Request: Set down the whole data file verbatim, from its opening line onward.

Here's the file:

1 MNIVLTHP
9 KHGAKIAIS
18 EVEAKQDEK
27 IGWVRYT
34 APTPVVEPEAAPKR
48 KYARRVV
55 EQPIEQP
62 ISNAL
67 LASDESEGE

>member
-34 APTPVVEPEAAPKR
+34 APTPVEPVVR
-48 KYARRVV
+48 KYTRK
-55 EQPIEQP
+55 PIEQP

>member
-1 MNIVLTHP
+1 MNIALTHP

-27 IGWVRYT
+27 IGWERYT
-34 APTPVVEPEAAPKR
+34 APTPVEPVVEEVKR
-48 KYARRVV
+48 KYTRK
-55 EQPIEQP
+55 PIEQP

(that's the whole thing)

1 MNIVLTHP
9 KHGAKIAIS
18 EVEAKQDEK
27 IGWVRYT
34 APTPVVEPEAAPKR
48 KYARRVV
55 EQPIEQP
62 ISNAL
67 LASDESEGE

>member
-34 APTPVVEPEAAPKR
+34 APTPVEPVVR
-48 KYARRVV
+48 KYTRK
-55 EQPIEQP
+55 PIEQP

>member
-1 MNIVLTHP
+1 MNIALTHP

-27 IGWVRYT
+27 IGWERYT
-34 APTPVVEPEAAPKR
+34 APTPVEPVVEEVKR
-48 KYARRVV
+48 KYTRK
-55 EQPIEQP
+55 PIEQP